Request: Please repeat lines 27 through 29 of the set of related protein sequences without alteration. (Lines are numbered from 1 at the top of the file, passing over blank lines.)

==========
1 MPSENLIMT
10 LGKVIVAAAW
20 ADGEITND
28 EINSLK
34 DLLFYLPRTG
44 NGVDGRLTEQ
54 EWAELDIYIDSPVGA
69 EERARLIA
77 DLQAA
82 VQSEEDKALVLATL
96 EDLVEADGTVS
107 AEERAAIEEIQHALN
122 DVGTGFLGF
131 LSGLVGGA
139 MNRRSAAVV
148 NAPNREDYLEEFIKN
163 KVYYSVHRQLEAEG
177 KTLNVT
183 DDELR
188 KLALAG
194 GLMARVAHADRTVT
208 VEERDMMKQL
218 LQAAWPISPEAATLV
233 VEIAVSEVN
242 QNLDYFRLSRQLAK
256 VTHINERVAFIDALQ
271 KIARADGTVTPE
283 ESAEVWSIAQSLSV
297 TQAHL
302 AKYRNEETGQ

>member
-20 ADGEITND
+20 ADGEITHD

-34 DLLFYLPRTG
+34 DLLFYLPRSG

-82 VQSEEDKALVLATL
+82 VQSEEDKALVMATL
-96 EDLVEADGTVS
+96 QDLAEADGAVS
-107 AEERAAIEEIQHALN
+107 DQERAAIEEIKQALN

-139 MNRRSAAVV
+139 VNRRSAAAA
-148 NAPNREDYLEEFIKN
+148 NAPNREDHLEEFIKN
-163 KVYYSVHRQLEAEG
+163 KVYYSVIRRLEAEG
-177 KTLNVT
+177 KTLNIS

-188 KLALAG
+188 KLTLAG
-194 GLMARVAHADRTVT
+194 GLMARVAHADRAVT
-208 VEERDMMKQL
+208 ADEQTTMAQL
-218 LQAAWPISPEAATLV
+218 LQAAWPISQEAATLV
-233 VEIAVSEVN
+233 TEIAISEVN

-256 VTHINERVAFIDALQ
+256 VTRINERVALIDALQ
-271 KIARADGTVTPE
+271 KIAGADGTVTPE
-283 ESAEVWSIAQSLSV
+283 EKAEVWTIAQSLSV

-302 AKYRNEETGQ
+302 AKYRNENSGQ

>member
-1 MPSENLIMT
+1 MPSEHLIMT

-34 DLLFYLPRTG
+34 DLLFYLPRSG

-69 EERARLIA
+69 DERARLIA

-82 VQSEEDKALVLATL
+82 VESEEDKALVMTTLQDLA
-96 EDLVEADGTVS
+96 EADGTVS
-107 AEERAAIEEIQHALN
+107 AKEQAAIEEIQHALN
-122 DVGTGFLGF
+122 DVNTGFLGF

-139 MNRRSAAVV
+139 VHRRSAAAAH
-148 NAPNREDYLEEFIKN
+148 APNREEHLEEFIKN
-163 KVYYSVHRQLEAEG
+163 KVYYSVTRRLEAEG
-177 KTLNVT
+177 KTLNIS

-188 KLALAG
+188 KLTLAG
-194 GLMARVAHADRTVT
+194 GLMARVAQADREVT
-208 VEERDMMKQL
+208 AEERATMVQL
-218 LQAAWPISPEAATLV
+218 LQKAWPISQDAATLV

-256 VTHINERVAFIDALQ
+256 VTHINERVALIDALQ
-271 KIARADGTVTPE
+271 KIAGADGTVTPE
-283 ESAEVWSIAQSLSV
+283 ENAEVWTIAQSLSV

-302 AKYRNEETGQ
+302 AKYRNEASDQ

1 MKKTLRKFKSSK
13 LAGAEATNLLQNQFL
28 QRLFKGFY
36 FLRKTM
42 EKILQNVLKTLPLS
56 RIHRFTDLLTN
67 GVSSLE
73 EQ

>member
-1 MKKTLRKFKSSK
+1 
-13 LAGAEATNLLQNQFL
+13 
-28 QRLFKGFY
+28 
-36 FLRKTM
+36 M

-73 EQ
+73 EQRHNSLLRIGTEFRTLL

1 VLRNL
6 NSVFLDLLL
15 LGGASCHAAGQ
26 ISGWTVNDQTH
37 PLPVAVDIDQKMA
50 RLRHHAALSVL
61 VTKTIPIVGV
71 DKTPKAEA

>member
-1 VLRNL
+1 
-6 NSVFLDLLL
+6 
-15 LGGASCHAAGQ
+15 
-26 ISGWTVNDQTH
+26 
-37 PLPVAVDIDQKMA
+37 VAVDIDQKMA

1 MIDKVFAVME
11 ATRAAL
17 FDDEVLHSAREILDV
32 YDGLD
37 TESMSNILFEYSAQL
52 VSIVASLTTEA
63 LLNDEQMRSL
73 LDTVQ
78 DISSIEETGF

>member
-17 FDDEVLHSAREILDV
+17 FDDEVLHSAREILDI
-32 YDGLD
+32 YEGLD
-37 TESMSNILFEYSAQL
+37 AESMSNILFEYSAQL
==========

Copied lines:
271 KIARADGTVTPE
283 ESAEVWSIAQSLSV
297 TQAHL